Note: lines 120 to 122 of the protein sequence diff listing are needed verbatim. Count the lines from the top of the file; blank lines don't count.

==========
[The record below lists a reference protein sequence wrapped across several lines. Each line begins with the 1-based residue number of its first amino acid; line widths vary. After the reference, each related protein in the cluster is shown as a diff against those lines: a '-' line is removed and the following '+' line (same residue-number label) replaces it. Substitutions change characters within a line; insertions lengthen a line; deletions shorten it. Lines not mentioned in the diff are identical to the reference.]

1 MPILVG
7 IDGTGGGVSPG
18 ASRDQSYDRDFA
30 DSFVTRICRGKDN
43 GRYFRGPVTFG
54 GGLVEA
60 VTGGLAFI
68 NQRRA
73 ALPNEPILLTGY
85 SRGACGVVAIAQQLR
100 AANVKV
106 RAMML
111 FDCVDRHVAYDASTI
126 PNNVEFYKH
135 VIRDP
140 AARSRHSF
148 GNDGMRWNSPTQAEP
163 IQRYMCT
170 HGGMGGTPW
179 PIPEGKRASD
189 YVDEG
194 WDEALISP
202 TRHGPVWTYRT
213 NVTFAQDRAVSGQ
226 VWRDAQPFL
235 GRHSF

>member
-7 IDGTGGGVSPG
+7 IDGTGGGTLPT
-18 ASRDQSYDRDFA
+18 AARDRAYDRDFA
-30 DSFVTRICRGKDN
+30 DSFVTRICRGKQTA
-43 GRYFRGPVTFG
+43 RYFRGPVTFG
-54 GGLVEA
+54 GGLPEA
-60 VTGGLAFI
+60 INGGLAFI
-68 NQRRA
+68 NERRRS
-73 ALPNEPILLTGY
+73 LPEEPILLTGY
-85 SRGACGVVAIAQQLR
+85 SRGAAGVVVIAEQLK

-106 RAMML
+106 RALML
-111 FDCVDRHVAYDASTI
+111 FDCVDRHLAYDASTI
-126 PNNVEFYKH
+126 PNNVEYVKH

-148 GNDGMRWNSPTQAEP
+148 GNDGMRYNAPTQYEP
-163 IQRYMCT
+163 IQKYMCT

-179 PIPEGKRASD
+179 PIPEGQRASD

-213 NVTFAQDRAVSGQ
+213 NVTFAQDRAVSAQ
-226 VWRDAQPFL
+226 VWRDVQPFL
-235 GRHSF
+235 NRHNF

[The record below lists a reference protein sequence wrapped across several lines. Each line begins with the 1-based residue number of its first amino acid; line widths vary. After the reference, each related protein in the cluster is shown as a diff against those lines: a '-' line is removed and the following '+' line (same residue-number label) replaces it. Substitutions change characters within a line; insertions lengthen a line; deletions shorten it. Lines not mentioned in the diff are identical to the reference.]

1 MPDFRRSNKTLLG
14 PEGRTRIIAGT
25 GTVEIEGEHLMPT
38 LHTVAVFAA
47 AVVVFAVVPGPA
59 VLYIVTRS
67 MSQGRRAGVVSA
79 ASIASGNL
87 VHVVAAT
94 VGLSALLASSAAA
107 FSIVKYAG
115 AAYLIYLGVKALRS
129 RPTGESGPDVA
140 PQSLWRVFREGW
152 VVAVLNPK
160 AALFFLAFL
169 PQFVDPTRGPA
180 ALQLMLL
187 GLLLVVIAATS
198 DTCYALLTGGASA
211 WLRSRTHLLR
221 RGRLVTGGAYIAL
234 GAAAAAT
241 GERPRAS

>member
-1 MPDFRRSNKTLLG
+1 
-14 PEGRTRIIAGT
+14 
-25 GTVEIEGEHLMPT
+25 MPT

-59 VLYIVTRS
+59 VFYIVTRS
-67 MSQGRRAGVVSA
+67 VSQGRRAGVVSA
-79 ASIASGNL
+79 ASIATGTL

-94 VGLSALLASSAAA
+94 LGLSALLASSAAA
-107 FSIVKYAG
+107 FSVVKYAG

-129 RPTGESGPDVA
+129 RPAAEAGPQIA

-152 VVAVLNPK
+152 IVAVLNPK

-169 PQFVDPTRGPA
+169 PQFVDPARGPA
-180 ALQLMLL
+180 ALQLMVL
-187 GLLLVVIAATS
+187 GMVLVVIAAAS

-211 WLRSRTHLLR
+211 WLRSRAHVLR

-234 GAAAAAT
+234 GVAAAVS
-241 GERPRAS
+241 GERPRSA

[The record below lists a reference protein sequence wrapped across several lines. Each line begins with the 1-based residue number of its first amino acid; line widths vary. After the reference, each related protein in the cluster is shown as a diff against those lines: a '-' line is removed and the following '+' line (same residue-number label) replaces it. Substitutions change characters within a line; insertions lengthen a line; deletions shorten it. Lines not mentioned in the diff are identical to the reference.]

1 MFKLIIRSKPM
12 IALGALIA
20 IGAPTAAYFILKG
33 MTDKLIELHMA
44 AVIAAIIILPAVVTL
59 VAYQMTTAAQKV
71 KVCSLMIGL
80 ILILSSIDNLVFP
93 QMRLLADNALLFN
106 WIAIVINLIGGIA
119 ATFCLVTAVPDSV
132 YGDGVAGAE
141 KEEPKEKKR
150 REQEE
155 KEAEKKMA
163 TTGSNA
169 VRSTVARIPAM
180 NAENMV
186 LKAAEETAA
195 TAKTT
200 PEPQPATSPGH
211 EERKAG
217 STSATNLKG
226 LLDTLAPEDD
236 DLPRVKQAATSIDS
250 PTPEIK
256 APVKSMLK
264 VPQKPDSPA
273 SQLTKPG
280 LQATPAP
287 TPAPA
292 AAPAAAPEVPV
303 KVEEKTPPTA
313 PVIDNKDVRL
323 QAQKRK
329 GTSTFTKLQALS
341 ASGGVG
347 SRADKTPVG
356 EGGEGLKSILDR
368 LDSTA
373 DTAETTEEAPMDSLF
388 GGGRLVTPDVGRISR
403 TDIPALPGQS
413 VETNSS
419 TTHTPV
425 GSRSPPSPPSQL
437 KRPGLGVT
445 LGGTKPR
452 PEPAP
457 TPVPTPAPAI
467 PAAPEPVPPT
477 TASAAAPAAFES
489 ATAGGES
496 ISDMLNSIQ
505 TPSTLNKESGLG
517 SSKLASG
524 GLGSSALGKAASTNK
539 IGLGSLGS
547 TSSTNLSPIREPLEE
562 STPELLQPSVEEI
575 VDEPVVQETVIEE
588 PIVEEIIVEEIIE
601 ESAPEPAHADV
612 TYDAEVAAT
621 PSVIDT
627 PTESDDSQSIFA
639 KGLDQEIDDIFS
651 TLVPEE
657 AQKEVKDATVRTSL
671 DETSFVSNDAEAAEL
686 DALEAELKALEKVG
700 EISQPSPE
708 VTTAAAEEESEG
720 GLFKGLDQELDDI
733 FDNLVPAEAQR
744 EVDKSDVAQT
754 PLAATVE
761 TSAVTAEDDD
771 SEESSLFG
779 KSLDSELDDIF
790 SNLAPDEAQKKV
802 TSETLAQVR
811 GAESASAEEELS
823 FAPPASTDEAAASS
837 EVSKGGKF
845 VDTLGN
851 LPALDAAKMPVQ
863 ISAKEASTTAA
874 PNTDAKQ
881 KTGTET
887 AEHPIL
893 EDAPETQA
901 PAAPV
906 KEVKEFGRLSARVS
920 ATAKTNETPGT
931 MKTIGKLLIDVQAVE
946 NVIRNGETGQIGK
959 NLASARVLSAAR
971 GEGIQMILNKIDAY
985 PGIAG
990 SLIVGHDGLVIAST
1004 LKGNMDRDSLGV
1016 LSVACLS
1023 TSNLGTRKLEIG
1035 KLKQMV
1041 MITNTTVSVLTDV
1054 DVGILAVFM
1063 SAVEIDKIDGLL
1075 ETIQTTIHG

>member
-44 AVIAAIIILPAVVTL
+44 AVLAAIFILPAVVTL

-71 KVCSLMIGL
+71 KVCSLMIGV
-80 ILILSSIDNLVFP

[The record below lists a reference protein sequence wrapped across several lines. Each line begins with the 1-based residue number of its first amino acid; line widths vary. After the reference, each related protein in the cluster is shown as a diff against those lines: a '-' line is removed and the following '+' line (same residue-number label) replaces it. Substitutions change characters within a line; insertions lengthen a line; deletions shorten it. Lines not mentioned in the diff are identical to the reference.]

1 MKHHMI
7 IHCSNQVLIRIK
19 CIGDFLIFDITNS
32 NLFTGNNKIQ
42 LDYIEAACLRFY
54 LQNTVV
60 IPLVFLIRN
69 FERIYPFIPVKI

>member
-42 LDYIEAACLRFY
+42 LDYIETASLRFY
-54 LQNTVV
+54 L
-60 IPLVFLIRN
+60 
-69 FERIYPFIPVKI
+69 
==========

+234 GVAAAVS
-241 GERPRAS
+241 GERPRSA